The invention also relates to an article coated according to a method of the present invention.
The cross-linking procedure according to the invention presents the advantage of being very efficient on various types of polyelectrolyte films, whatever the nature of polyelectrolyte is, and whatever the film thickness is (for instance, from few nanometers to dozens of micrometers).
Furthermore, as a consequence of the cross-linking procedure, the films obtained are stabilized with respect to aggressive media, such as solvents, extreme pH, ionic strengths jumps, enzymes and/or phagocytic cells, and can therefore withstand numerous physical, chemical and biological stresses. This includes increased resistance against a certain medium and the exchange of this medium against another one (pH jump, change of solvent, . . . ). Consequently, even the obtained thick films, although highly swollen and hydrated, may keep their stability or positional integrity.
Moreover, various cells types, in particular primary cells, including chondrocytes, osteoblasts, fibroblasts, and neurons, or tumoral cells, can adhere and proliferate normally on or in films of the invention, even on or in thick polyelectrolyte films.
The polyelectrolyte multilayers comprise at least two or more layers of polyelectrolytes, each further layer having the opposite charge of the previous layer.
The polyelectrolyte multilayers films are more preferably biocompatible. In particular, such biocompatible films can render any coated surface biocompatible. Consequently, such biocompatible materials when applied to biological tissues, in particular within the body, present the advantage of not irritating the surrounding tissues, not provoking an abnormal inflammatory response and not inciting allergic or immunological reaction.
The polyelectrolyte multilayers may be constructed by different types of interactions between the polymers participating in the multilayer assembly, of special interest are interactions such as electrostatic attraction or hydrogen bridging. However, the technology described here also applies to multilayers assembled by different interactions under the condition that they present complementary functional groups that can be covalently coupled using an external coupling agent.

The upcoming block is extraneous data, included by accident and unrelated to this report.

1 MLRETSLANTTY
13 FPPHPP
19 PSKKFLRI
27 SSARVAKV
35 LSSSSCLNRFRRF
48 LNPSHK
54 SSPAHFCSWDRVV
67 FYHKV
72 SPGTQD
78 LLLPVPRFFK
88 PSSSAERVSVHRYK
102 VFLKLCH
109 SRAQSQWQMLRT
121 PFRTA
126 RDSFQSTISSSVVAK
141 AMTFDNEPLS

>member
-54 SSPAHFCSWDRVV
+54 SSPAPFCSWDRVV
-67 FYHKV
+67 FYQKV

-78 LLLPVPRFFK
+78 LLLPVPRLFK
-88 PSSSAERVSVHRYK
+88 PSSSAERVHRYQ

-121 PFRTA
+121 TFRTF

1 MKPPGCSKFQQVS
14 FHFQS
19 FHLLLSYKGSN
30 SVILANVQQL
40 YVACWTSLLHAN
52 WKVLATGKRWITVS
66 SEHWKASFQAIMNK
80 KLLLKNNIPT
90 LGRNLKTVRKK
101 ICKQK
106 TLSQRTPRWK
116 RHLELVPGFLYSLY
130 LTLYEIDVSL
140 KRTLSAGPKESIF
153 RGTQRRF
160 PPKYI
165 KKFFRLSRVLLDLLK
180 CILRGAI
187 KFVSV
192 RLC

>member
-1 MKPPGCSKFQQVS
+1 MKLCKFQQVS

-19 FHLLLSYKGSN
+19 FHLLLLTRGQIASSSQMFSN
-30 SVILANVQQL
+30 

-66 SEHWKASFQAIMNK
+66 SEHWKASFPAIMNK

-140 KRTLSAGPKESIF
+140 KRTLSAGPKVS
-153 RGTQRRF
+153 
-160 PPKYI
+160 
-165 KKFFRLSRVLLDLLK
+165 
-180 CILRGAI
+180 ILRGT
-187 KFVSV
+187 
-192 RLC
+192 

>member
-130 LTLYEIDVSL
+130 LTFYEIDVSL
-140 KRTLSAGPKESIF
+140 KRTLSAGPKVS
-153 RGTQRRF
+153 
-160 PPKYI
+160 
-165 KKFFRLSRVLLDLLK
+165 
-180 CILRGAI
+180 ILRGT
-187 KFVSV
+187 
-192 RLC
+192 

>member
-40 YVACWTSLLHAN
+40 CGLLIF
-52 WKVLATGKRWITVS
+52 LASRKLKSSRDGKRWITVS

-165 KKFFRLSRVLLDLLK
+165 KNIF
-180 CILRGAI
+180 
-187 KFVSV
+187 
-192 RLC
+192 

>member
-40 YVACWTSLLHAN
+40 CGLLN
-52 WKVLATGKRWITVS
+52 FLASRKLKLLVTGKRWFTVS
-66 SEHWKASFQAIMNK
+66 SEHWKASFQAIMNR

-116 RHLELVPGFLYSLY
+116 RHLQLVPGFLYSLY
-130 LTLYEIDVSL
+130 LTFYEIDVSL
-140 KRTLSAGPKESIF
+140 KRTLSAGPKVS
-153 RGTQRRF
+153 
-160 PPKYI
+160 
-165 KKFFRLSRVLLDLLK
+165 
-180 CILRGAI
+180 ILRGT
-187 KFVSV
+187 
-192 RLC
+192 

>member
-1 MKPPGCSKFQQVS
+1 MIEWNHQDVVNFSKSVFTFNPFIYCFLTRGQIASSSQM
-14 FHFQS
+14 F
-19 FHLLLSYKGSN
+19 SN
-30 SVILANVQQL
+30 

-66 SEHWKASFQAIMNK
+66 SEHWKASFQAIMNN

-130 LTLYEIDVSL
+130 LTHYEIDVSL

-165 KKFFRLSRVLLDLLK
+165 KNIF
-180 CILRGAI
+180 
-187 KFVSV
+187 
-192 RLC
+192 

According to a particular embodiment, the polyelectrolyte multilayers comprise at least one pair of layers of cationic polyelectrolytes and anionic polyelectrolytes.
The number of layer pairs can vary in a wide range and depend on the desired thickness. In particular, the number of layer pairs can vary from 1 to 1000, preferably from 2 to 100, more preferably from 5 to 60. When a thick polyelectrolyte film is desired, the number of layer pairs can vary from 20 to 1000, preferably from 30 to 500 (in particular from 30 to 80).
As stated above, the thickness of the film can vary from 1 nm to 150,000 nm. Generally, a film is considered as a thick film when its thickness is more than 300 nm. According to the invention and in a particular embodiment, the thickness of the film is from 20 nm to 150 μm.
The complementary functional groups that can be covalently coupled using an external coupling agent are amino and carboxylic groups. In particular, the amino groups can be present in the form of hydroxylamine, hydrazide and amine functions. In particular, the carboxylic groups can be present in the form of acids, acid halide (preferably, acid chloride), acid anhydride or activated esters, such as N-hydroxysulfosuccinimide ester or n-paranitrophenyl ester.
The carboxylic groups and amino groups, used for the reaction may be present in the polyelectrolyte multilayer under different forms. In particular, they are part of the polyelectrolyte itself (attached by a covalent bond) or are not bound to the polyelectrolyte chain. To that respect, they can be introduced as free molecules during the preparation of polyelectrolyte multilayers and may be of different types such as amino-acids (glycine, β-alanine, . . . ), polyethyleneglycol, or human serum albumin in PLL/PGA films.
Structures of such free molecules are given below.
The complementary functional groups are preferably attached (in particular covalently bond) to polyelectrolytes. The complementary functional groups are either present in the native polymers or introduced by chemical modifications of the polymers.
According to a particular embodiment, cationic polyelectrolytes of the polyelectrolyte multilayers comprise free amino groups and/or anionic polyelectrolytes of the polyelectrolyte multilayers comprise free carboxylic groups. These amino and carboxylic groups are either present in the native polymers or introduced by chemical modifications of the polymers.
Any anionic polymer comprising carboxylic groups can be used in the present invention, including, without limitation thereto, poly(acrylic) acid, poly(methacrylic) acid, poly(D,L-glutamic) acid, polyuronic acid (alginic, galacturonic, glucuronic . . . ), glycosaminoglycans (hyaluronic acid, also called hyaluronan, dermatan sulphate, chondroitin sulphate, heparin, heparan sulphate, and keratan sulphate), poly(D,L-aspartic acid), any combination of the polyamino-acids, and mixtures thereof.